Even though the term “personal computer” wasn’t first coined by IBM (it was used as early as 1972 in reference to the Xerox PARC Alto), the success and prevalence of the IBM product resulted in the term PC referring specifically to computers and components compatible to the IBM PC. This led to peripherals and components being advertised as ‘IBM format’, further cementing IBM as the industry standard.

The IBM Blue Gene/P system (2008), capable of 14 trillion individual calculations per second. Yep, it’s a bit faster than the IBM PC model 5150!
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As a result of it’s amazing longevity (many IBM PCs have remained in use well into the 21st century), and the fact that it represents the first true personal computer, the original IBM PC have become popular among collectors of vintage PCs.

So, if you happen to still have an old model 5150 sitting in a cupboard somewhere, treasure it – depending on it’s condition it can be worth almost $5000, and unlike just about all other electronic equipment in your house, it’s value may actually increase!

Love your camera on Camera Day

Me and my camera; my camera and me.

The photographer and his camera – where does one start and the other end? How much of what you see in an image is down to the brilliance of the photographer, and how much can be attributed to the technical abilities of his photographic tools?

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I am, generally speaking, a supporter of the school of thinking that a great artist will produce great art irrespective of his tools. I have seen photos taken on mobile phone cameras that are significant artistic achievements, and there are movements in photography who go to great lengths to show how great art can be produced by technically “bad” equipment. The Lomographic Society International, for example, owns galleries, etc, showcasing photographs taken with very low-tech LOMO cameras. LOMO, a former Russian state-owned camera manufacturer, produced 35mm compact cameras that have become iconic for producing unique, sometimes blurry images, at times with light leakage, and various other “faults”.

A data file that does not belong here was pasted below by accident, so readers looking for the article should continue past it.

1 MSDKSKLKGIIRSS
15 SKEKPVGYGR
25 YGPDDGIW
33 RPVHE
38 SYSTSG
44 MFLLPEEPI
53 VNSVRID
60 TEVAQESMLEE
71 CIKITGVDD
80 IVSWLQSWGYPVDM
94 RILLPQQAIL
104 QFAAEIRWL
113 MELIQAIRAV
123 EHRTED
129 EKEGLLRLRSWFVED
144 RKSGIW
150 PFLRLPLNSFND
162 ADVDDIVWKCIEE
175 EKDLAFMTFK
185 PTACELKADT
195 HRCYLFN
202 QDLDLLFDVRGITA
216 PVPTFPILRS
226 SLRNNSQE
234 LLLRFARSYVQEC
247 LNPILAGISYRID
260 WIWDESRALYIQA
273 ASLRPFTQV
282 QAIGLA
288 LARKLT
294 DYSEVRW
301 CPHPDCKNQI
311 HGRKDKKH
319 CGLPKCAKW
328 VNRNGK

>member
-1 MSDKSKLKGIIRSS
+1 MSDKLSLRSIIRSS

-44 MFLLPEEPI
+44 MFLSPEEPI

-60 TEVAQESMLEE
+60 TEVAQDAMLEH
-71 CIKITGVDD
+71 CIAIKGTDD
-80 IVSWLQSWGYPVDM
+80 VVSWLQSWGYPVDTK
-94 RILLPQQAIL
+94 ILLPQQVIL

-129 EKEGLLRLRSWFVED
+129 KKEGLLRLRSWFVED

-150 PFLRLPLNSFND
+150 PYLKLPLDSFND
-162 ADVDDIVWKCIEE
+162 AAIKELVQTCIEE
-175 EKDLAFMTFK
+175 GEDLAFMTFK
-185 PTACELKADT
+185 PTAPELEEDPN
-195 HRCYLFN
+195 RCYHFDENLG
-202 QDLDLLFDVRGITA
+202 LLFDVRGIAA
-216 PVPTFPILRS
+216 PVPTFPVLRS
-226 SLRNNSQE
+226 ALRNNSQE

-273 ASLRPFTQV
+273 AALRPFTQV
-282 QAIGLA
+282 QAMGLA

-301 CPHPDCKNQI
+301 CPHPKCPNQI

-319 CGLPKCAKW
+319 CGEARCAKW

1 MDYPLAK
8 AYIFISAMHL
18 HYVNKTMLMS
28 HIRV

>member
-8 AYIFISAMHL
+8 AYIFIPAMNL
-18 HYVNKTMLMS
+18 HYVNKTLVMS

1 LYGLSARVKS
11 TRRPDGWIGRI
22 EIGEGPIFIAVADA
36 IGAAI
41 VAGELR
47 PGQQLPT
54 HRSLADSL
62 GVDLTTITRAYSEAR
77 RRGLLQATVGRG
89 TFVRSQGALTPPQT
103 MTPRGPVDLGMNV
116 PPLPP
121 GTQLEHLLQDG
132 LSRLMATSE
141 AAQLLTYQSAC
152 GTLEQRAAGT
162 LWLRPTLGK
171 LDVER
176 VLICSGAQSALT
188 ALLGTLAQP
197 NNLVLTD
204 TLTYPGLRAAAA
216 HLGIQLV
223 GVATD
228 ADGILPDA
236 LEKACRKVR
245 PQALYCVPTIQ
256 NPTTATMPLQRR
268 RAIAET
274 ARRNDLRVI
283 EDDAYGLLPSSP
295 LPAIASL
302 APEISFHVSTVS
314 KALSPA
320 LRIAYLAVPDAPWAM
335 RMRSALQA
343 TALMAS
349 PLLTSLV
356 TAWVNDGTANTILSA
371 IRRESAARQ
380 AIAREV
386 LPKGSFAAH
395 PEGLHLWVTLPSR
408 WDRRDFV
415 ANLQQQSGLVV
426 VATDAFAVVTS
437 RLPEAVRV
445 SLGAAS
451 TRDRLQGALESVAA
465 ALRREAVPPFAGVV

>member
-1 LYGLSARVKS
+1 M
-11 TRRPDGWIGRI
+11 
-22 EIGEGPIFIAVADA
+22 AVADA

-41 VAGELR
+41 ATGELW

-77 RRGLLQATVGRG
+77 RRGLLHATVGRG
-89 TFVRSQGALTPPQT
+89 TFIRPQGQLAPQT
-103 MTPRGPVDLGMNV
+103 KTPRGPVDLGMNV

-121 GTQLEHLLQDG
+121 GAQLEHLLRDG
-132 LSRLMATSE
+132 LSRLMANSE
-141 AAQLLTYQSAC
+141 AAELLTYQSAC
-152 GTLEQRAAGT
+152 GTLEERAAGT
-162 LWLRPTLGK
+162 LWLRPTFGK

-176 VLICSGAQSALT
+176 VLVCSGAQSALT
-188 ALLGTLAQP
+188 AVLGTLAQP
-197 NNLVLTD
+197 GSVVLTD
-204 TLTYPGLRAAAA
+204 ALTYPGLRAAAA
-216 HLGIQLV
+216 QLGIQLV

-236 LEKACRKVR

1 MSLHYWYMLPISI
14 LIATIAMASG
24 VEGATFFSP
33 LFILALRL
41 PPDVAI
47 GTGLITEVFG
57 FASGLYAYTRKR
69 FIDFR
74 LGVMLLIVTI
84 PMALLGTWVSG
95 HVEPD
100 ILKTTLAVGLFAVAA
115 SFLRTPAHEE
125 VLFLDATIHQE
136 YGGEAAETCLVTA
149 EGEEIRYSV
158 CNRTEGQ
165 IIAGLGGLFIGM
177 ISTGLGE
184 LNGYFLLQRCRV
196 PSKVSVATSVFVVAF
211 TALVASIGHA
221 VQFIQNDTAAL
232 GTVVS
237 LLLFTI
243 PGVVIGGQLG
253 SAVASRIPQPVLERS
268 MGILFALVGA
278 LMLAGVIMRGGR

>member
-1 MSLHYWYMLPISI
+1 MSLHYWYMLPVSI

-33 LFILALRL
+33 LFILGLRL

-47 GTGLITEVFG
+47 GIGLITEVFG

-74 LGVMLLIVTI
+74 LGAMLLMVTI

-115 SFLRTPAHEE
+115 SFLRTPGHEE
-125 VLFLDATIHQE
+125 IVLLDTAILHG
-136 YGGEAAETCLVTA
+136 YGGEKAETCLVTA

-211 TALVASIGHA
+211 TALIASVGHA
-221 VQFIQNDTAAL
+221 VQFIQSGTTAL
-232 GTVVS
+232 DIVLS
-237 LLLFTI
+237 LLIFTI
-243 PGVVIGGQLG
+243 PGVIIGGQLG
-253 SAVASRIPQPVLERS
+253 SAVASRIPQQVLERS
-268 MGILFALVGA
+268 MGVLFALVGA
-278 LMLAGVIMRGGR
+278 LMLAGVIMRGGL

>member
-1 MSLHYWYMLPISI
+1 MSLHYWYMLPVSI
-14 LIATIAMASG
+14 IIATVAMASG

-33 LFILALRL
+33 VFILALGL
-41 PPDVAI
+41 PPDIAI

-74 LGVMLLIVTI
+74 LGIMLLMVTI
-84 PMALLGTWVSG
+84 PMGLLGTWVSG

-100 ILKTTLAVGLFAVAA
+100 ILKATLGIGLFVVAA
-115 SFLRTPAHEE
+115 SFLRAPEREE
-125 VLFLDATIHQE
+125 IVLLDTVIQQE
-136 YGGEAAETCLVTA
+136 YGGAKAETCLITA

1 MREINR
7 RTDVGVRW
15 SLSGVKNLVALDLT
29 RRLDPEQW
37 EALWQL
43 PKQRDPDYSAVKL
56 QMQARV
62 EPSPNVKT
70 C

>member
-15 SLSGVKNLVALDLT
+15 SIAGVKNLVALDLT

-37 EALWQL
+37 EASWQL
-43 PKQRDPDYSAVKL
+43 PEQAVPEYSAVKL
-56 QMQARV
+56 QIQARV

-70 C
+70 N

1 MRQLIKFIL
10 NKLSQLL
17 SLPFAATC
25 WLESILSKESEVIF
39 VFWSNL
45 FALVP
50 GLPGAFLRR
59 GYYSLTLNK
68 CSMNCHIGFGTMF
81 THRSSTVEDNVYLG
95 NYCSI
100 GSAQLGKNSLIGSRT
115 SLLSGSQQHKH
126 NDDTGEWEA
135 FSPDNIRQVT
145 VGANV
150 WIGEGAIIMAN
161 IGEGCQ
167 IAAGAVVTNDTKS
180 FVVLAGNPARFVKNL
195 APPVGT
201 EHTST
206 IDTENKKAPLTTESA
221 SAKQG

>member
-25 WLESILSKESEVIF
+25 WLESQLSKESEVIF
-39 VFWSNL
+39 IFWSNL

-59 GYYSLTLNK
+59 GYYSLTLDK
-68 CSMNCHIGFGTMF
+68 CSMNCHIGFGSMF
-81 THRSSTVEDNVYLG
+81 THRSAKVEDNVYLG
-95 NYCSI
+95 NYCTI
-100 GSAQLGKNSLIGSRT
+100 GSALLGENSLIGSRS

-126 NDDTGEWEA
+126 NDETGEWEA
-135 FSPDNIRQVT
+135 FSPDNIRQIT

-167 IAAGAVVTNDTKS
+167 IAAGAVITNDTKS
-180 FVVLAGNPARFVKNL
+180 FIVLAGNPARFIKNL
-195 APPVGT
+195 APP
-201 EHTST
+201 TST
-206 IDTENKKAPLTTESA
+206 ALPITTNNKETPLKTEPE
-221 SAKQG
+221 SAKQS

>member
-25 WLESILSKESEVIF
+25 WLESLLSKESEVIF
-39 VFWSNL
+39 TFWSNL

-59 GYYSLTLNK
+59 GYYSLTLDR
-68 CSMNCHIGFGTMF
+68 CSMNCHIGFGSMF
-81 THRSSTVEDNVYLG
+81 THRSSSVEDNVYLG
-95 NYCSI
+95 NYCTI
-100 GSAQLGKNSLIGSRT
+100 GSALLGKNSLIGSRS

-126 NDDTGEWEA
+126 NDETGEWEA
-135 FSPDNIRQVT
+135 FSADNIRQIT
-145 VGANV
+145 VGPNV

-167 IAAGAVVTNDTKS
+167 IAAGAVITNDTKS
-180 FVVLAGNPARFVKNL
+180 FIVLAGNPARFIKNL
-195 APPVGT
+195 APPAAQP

On the other hand, particularly in technical fields of photography, the camera plays a critical role in enabling the photographer – think about fields like macro photography, for example. In some ways the camera also dictates the photographers’ approach to the subject. For instance, the time and effort required to set up a large format view camera to photograph a landscape, will almost by default result in a different stylistic approach to the subject compared to, say, a photo snapped with a mobile phone.

Given my current context (photographing science, technology and industry) my “weapon of choice” is my Nikon D3 DSLR, with a range of lenses for different applications, and I have to admit I love this bulky machine – its reassuring weight, ever willing, ever ready for anything I may throw at it.

That is not to say I am not eagerly eyeing the D4 and even the D800, not to mention the wonderful, iconic Leica M9. And don’t even get me started on some of the glorious medium format cameras out there, just waiting for me to take them in my arms!

On the other end of the technology scale, I’ve recently started playing around with pinhole photography again – in a sense this still remains to me the most magical, wonderfully rewarding field of photography. But more on that in a future post.

Whether you photograph with a mobile phone or a Hasselblad, today is Camera Day – the day to show some special appreciation for your camera, and to take it out and capture the world around you. Wherever you may be – have fun.